History was made Tuesday with a record number of candidates on the ballot

It’ll be a few weeks before the results are finalized and certified, but there are some notable highlights coming out of Tuesday’s special primary in Minnesota’s 1st Congressional District.

The May 24th special primary was held approximately two and one-half months in advance of the August 9th special election to fill the vacancy after the passing of two-term Republican Jim Hagedorn.

Former Hormel executive Jeff Ettinger cruised to a 50+-point victory on the DFL side while former Republican state Representative Brad Finstad (pictured) eked out a narrow victory over sitting state Representative Jeremy Munson.

Here is a snapshot of the records and near records that were set…

Largest Primary Field in History

The Finstad-Munson battle was launched against the backdrop of the largest primary field in Minnesota U.S. House electoral history.

Ten Republicans appeared on the special primary ballot – besting the previous party record of nine set in 1940 when Fergus Falls farmer and minister Colvin Butler was nominated to face Farmer-Laborite Rep. R.T. Buckler in the 9th CD that November.

Meanwhile, the DFL also set a party record with eight candidates on the ballot on Tuesday, edging its previous high of seven candidates in 2006’s 5th CD after Martin Sabo retired and Keith Ellison won with a plurality of 41.2 percent.

As a result, the combined number of major party primary candidates – 18 – crushed the previous state record of 11 set twice before in 1936’s 5th CD and 1946’s 3rd CD.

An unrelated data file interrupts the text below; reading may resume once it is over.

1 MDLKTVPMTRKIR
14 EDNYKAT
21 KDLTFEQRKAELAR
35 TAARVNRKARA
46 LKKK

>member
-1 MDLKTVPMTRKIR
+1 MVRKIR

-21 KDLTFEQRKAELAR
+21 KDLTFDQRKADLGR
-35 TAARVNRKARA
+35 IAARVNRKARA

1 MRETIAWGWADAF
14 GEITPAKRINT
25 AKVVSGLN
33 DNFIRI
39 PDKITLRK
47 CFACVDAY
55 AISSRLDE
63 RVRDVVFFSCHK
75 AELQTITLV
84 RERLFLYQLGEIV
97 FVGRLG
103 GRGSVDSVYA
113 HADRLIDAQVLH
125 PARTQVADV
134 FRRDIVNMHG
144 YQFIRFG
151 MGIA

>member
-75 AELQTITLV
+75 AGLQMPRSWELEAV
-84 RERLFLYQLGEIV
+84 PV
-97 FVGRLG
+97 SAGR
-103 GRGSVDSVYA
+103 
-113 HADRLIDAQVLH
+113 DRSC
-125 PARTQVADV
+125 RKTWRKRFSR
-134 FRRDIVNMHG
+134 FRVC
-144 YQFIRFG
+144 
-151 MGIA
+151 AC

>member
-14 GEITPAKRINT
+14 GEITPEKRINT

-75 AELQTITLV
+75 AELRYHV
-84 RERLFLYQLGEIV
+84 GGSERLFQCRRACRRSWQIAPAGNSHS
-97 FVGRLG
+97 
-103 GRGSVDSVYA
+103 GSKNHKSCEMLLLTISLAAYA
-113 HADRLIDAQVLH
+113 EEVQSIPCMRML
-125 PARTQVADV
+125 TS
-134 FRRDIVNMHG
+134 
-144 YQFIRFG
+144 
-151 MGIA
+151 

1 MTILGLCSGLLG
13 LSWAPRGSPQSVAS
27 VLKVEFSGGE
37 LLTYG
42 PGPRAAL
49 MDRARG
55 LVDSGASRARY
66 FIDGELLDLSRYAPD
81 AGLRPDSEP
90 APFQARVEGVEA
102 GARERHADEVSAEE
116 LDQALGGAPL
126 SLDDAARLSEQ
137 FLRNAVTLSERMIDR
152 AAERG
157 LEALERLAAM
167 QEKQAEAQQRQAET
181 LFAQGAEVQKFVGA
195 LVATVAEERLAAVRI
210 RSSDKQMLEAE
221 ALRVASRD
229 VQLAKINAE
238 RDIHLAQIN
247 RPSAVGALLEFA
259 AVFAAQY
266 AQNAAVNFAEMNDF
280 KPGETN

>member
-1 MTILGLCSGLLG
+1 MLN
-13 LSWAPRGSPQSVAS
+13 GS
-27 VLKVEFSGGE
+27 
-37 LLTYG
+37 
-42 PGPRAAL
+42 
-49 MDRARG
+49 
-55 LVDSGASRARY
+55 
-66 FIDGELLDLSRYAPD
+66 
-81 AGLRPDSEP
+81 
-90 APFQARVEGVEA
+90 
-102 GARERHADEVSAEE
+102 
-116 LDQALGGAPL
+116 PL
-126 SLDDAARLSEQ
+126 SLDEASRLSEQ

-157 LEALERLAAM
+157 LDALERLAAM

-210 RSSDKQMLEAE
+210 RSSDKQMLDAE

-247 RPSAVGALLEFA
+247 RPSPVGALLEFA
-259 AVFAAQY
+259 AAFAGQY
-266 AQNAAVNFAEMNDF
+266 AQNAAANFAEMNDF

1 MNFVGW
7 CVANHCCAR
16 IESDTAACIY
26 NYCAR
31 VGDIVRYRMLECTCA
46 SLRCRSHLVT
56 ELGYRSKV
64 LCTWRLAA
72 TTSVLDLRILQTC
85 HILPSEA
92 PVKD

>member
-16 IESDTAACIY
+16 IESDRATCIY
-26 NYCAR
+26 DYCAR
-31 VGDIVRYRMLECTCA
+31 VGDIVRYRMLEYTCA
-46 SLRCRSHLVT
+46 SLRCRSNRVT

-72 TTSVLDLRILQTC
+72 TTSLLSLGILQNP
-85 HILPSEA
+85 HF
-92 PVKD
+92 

[Note: Grassroots-Legalize Cannabis and Legal Marijuana Now nominees – Haroun McClellan and Richard Reisdorf respectively – ran unopposed in their party’s primary Tuesday].

Finstad’s Narrow MoV

As the returns currently stand in the unofficial vote count, Finstad’s 1.19-point victory over Munson is one of the closest primary races for the office in the state over the last 60 years.

Since 1960, only two other primary contests have been more narrowly decided: former Republican state Representative Bob Lemen defeated Warren Nelson by 0.13 points in 2000’s 8th CD race and two years later Lemen won the rematch by 1.09 points.

Since the start of direct primary U.S. House elections in Minnesota in 1902, the 2022 1st CD special primary has the 15th smallest victory margin out of more than 915 primaries held for the office.

Finstad Falls Shy of 40 Percent

Due to the large GOP field and the strong showing by Munson, Finstad won only 38.1 percent of the vote en route to the nomination.

That marks the lowest percentage by a Minnesota U.S. House primary victor since 1970 when DFLer Blaine Lundeen won 36.5 percent in the 1st CD primary.

Only one other nominee has received less support than Finstad on primary day over the last 70 years: Republican Edward Willow received 36.7 percent in 1952’s 3rd CD race.

Neither Lundeen nor Willow won the general election.

Overall, 39 Minnesota U.S. House candidates have won their party’s primary with less than 40 percent of the vote since 1902.

The low water mark is held by the aforementioned Colvin Butler who won 22.0 percent in 1940’s 9th CD in which five candidates received at least 11 percent of the vote.

[Note: This analysis sets aside the state’s free-for-all 1932 primary cycle in which all nine Minnesota U.S. seats were elected at-large. A total of 35 Farmer-Laborites, 32 Republicans, and 21 Democrats appeared on the primary ballot with the top nine for each party moving on to the general election].

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